A. The number one issue is that people want to find nearby jobs. That's why I think transportation and housing are critical committees to be a part of, because we have some opportunities with the accelerated bridge projects, and the commuter rail station. They need to try to get people in the community hired, not just people from just anywhere coming in.
So I've heard everything from, let's get more jobs to we don't want chickens in our backyard with the farm idea, to just the same issues we've heard before, from potholes to street clean-ups to parks.
Q. Your background is in financial planning and community activism. What made you decide to turn to government?
A. Well, I can't say I've turned away from either one of those. I've been very politically active, just not with my name on a ballot. So, I will continue to practice, although the amount of time I commit to my practice will be less, and I'll continue to be involved with community, and marry that with my role as a state rep. One of the things I've been working on is reducing some of the efforts that I was participating in.
So, I'm not doing Big Brothers Big Sisters actively. I'm seeing that person I'm dedicated to seeing once every two weeks, but I've removed myself from any task force and boards, to make room. My biggest community service will now be the role of state rep. So I think all of those things will still be a part of me: doing financial planning, being a community activist, and really taking community activism to the level of the State House.
Q. Have you talked to you predecessor, Willie Mae Allen?
A. Yes, we've had a wonderful conversations, and I was very humbled by her final speech last Thursday. She invited me to join her family and her staff for her send-off.
I've been able to have a hand-off with her assistants, who've given me the things that they've been working on, to make sure we don't drop the ball. And we'll continue to have those conversations. Ms. Allen lives literally on the next street from me, and the rep before her lives two streets over from where I live, so I'm sure that I'll continue to get advice from both of them.
Q. What legislation will you file this session?
A. One of them is legislation around prescription drugs. I think we should amend the labeling. I know we can't do some without FDA approval, but on some medication, we can mandate making the expiration date bold and clear for prescription drugs. And, we need to find a solution around how do we dispose of them. There are many folks who are medicated in the district, and these things grow in cabinets. I think it should be very clear: this is when you need to make sure you throw this away, and this is how you dispose of it. I've been working with the chair of that committee to try to figure out how does that align with what we can do within the state, and the FDA approval at the federal level.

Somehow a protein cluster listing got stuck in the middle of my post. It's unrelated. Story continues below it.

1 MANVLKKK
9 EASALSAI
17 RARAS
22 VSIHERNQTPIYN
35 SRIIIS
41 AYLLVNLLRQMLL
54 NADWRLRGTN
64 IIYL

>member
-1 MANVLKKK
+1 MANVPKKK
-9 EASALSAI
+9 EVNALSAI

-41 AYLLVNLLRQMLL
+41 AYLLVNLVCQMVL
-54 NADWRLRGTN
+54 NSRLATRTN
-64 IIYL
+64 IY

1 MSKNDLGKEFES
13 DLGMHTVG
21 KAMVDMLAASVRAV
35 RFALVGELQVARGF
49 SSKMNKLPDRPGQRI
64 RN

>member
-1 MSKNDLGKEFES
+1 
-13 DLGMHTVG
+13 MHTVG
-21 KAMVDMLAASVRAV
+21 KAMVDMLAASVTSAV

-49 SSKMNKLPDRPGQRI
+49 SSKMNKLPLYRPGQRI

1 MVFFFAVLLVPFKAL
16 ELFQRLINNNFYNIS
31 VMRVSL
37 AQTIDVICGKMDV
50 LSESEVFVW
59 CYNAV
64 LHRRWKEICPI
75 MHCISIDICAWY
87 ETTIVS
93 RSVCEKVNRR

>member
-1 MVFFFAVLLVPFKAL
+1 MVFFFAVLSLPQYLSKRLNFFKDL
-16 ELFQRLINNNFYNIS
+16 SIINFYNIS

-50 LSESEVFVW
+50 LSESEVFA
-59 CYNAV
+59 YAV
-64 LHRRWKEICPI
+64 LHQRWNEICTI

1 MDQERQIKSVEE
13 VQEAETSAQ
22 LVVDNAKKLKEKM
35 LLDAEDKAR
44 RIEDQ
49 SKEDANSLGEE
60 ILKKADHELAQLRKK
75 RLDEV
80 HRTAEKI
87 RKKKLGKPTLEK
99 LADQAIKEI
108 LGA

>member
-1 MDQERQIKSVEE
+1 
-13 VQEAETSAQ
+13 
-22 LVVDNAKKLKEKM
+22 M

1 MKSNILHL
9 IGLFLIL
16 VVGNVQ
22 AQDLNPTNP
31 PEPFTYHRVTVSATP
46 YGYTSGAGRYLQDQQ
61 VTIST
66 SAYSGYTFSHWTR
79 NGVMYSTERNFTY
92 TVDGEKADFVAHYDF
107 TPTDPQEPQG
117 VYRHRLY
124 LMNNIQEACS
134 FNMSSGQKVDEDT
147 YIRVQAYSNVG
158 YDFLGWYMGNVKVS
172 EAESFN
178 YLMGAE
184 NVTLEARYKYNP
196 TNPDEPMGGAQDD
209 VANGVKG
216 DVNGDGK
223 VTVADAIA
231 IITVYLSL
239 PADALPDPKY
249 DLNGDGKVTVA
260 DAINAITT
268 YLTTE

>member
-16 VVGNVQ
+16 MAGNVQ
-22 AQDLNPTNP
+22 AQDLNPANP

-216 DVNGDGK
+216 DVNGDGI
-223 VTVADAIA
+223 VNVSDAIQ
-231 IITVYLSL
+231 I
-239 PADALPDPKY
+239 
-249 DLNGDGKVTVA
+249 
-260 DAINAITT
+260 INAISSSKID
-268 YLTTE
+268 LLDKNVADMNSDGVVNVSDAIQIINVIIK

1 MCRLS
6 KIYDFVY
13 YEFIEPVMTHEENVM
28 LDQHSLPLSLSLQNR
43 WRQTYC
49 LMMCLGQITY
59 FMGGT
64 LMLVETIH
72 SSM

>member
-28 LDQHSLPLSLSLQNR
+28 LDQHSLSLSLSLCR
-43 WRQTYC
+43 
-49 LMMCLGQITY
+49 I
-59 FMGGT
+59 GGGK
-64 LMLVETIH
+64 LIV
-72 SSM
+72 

There's another bill that I've been having a conversation with Rep. Kevin Honan in regard to stoplights, and whether we can have cameras at stoplights to help with tickets. So, there are several I'm working on.
Q. The committees you're interested in are Transportation, Judiciary, Housing and Financial Services. Are those issues that are important to the district?
A. With us turning down the 28X [bus route], and now having a study done on what is the right solution for transportation throughout the district, I think it's important to have a voice at the table from Boston that communicates at the state level on what transportation looks like in the district that is deprived of a one-seat ride from here to downtown.
I think transportation is critical, and there is still a potential for a solution that comes out of the study, and I want to make sure I can champion that solution in the Statehouse. In addition to that, we have a commuter rail station coming in on Blue Hill Avenue. We've had some resistance to that in the community, but we need to make sure we have a solution the community's fine with, and that we keep the station. There's another one going up at Talbot Ave., the commuter rail station there, and the big issue around that is again, hiring, and making sure we hire people within the community. There's the accelerated bridge project on Morton, the accelerated bridge project on River Street, and the high-use busways that come through my district.
With financial services, with the experience I have as a financial planner and practicing for the last seven years, I think it's important to have a voice that starts to talk about the fact that we're either under-banked or un-banked in our communities. Some of us are still cashing checks at check-cashing places some of us are even cashing our checks at liquor stores, because we don't trust the banks. Part of our solution around how we do better in our community has to be education around finances. It links into housing, which is another committee that I'm looking at. This is the epicenter, ground zero, for so many foreclosures in Boston.
Q. What else would you like to see happen in the district in the future?
A. I worked hard on the committee to bring Main Streets to Mattapan Square, and I think the new Mattapan Health Center is very important. They don't sit in my district per se, but I know our community is not divided by the political lines of our districts. Mattapan Square has a lot of influence in this district. And I'll continue to work on major projects like that, as I look at what's right for the community as a whole over the next two years. I will certainly continue to be very active to encourage Main Streets to keep coming down from Mattapan Square, and go over by Morton Street.
E-mail Cara Bayles at email@example.com.